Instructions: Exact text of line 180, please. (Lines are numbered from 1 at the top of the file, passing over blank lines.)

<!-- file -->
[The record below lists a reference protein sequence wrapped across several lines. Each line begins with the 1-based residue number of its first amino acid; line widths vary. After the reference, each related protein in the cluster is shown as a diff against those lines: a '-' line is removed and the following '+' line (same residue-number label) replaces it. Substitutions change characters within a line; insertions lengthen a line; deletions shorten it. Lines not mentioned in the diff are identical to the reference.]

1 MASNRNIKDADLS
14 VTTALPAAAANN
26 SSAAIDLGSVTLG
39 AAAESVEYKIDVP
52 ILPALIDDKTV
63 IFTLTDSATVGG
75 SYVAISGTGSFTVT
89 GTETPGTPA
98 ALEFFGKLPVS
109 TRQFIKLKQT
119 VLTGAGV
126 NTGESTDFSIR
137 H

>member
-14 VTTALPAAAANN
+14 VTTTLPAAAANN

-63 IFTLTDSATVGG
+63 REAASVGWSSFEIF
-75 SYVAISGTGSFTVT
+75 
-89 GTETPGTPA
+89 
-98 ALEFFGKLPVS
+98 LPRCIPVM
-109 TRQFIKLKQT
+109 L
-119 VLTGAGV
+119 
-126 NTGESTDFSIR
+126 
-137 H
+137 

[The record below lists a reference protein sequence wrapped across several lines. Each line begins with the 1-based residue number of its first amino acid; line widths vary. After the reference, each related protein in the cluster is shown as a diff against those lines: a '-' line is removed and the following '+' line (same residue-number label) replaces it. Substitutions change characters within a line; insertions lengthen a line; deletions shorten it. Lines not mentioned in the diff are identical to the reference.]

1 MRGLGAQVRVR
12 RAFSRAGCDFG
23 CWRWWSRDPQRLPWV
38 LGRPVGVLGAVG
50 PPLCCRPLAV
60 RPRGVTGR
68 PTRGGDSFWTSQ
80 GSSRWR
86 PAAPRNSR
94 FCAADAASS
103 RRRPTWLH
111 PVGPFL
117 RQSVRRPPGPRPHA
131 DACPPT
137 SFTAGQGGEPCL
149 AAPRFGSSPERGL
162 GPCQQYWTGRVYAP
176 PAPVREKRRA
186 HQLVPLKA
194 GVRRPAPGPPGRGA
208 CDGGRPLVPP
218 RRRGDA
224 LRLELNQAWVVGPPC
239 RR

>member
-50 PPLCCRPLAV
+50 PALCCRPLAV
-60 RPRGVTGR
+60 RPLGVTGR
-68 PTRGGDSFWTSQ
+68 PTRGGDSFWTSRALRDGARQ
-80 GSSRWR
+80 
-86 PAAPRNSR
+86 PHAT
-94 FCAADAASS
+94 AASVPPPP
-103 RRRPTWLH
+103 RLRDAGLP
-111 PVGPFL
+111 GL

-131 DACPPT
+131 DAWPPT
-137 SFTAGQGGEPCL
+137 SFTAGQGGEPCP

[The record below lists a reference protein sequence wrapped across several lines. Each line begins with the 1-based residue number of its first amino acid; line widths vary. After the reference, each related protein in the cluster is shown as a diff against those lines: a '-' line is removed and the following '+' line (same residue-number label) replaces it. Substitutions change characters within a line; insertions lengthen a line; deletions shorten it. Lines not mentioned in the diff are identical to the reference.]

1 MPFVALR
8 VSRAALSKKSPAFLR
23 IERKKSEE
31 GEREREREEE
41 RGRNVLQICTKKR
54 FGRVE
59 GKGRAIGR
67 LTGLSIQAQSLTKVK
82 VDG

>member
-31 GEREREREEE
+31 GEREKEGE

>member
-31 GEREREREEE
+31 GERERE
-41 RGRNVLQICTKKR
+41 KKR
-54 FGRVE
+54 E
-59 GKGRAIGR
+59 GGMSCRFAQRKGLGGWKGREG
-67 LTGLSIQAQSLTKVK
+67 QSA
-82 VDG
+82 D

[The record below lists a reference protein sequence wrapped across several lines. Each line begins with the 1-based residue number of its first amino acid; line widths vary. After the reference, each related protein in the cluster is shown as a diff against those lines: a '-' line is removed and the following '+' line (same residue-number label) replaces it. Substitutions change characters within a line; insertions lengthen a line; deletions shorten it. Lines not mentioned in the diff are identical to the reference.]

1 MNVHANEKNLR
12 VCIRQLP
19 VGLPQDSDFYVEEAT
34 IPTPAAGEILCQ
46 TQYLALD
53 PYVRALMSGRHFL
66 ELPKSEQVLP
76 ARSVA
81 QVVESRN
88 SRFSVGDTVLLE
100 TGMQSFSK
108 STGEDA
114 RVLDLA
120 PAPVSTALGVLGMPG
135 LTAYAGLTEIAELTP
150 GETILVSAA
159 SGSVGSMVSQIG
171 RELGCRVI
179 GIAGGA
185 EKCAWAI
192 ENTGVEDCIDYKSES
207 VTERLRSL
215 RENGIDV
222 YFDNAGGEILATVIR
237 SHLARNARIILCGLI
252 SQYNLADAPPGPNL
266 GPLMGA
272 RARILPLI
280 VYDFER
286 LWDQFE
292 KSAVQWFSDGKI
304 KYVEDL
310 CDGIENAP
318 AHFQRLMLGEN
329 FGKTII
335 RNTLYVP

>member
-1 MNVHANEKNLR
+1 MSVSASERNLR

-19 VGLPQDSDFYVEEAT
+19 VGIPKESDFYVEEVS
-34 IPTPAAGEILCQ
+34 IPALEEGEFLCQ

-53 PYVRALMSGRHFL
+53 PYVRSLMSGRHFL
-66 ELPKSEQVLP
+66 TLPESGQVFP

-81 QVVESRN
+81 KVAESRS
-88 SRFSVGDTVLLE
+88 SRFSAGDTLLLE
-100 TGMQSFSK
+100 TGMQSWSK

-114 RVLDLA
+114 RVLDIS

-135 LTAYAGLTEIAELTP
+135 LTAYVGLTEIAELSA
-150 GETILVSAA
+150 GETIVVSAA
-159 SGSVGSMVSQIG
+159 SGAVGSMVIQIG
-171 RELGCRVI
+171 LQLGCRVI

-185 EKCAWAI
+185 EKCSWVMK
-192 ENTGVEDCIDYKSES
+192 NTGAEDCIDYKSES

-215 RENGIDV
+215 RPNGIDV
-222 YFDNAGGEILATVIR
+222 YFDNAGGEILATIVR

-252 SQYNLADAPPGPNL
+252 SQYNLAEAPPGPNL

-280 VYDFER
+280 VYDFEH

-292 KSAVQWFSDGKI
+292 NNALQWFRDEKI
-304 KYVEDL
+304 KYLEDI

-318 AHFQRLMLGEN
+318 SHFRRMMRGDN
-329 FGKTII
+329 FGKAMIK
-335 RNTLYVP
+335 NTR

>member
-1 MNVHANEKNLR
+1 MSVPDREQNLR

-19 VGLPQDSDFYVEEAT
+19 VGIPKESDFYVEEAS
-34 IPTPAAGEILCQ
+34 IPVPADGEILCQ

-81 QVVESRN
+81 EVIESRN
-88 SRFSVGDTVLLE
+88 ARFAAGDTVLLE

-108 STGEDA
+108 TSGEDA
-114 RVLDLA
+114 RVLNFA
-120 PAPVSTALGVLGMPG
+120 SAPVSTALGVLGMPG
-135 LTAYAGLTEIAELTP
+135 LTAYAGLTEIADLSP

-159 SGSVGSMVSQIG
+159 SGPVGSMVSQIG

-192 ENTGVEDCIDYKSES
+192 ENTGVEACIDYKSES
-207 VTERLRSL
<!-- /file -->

-280 VYDFER